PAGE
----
The Davis Vantage Vue is one of the best mid-grade stations on the market, and much of it is because of its durability. I’ve had my Davis Vantage Vue wireless weather station installed in my backyard since September 2016. It’s been through various weather conditions since then, including blizzards, torrential rainstorms, freezing temperatures, and triple-digit heat.
With just a minimal amount of maintenance, my experience has been mostly trouble-free. However, you pay for this kind of reliability and quality. And with the introduction of the WeatherFlow Console and inflation, the price has increased even more.
- Accuracy is nearly on par with the Vantage Pro2
- Extremely reliable
- Well-constructed and durable
- A 5-in-1 sensor isn’t the best for accurate readings
- The WeatherFlow Console makes it even more expensive
Review Score: 81/100
Ease of Use
The WeatherFlow Console makes the Davis Vantage Vue a modern weather station but also increases the price.
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The WeatherLink Console changes how you interact with your Vantage Vue. If you’re familiar with WeatherLink’s web interface, it is very similar. Internet connectivity is built right in rather than separate like the old console (which required a dongle) and the WeatherLink Live base station, and it features a large touchscreen display. But it does increase the price.
We’d also recommend that you read our Davis Vantage Pro2 review, too. The accuracy of the Pro2’s instrumentation is best-in-class, and it has a broader range of optional sensors. However, the Vantage Pro2 is almost twice the price. With the Vue, you get all the basics, such as inside and outside temperature and humidity, barometric pressure, rainfall, wind speed, and direction.
We recommend the Vantage Vue wireless weather station to save money if you don’t have any specialized needs (think gardening, water temperature readings, etc.). And as I can attest, it’s worth the money, and the new console makes a difference.
Features at a Glance
- Indoor and Outdoor Temperature
- Indoor and Outdoor Humidity
- Barometric Pressure
- Wind Speed and Wind Direction
- Heat Index and Wind Chill
- Moon Phase and Weather Forecast Icons on Console
- WeatherLink Live (for internet connectivity)
- AirLink Air Quality Monitor
Setting up the Vantage Vue
The Vantage Vue isn’t plug-and-play, although we don’t want to scare you off. It’s a minor assembly, just a bit more than most weather stations we’ve seen and tested. Davis makes it easy with clear and simple directions, so 30-45 minutes is a reasonable estimate of setup time.
You’ll want to set up the sensor suite first, including inserting the batteries. This will ensure the sensor suite is findable when you go to set up either the old or new console or the WeatherLink Live. Davis does offer a free version of WeatherLink; I’d recommend you opt for the Pro version, which is an additional monthly fee. You’ll gain access to all of your historical data that way. Our only gripe is that you must pay for the feature: everyone else includes it.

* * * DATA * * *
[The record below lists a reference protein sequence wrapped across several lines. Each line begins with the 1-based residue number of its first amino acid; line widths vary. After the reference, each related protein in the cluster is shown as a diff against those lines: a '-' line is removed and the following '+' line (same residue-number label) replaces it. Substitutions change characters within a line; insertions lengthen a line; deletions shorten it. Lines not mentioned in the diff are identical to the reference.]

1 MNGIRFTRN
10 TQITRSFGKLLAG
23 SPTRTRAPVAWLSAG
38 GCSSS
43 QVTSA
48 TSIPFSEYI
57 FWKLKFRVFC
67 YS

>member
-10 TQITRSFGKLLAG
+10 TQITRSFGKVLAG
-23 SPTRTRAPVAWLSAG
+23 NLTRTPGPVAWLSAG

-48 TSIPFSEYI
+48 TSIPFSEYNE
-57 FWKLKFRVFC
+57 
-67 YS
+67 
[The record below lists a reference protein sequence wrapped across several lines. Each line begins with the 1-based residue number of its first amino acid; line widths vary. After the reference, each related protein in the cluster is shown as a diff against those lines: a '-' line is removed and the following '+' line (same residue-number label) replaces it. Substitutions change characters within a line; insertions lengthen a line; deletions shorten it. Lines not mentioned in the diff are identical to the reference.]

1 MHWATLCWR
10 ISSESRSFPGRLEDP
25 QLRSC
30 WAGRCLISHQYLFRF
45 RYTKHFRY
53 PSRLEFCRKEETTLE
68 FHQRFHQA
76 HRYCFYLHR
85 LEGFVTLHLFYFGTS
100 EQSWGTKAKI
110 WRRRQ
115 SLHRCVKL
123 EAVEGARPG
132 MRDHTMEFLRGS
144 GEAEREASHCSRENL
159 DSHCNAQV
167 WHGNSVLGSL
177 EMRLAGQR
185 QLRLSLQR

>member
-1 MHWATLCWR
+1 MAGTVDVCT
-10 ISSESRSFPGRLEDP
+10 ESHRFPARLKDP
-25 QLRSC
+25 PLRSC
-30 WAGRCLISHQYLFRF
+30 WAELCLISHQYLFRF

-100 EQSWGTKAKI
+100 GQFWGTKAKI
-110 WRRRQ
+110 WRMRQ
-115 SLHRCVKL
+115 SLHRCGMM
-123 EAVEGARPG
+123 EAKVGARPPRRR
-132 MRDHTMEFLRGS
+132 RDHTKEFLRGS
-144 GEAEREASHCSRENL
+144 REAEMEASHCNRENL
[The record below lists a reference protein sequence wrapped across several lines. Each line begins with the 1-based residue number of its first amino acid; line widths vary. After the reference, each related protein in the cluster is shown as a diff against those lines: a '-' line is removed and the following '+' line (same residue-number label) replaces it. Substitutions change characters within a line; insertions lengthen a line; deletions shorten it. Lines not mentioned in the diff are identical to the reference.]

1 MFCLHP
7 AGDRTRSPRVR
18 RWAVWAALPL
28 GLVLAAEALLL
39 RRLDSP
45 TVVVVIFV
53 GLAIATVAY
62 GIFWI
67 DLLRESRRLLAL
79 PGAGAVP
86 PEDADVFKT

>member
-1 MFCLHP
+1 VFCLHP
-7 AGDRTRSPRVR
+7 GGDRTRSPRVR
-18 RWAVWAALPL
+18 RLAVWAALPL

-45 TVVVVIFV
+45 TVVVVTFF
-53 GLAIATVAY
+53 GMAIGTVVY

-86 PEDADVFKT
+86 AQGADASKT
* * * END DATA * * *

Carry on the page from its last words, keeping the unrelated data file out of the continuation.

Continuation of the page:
Installing via the new console is relatively simple if you’re new to the platform. However, we did find the process confusing attempting to upgrade from WeatherLink Live. The new console is also incompatible with the AirLink air quality monitor, although Davis tells us that adding support is a priority.
If you need help site your station correctly, see our guide on mounting and siting here. Remember that you’re dealing with an all-in-one sensor suite, so you may need to compromise. We installed the console at eye level for more accurate temperature readings: many nearby obstructions would prevent us from getting quality wind readings, even if we placed it well above the ground.
Up-to-the-minute backyard weather
It’s a Davis, so accuracy is expected. And over the past seven-plus years, as long as we’ve kept the station well-maintained, that’s what we’ve gotten. To compare our weather data, we have a few personal weather stations and an official NOAA observing station nearby.
More often than not, our readings match up well with these stations. I’ve never had to recalibrate any sensors, so there’s no “drift.” It also has one of the fastest update intervals of any station on the market, with some readings updating every two seconds. If you’re on the same network as your Davis weather station, you can watch the data roll live on the app — at the same speed it’s delivered to the console.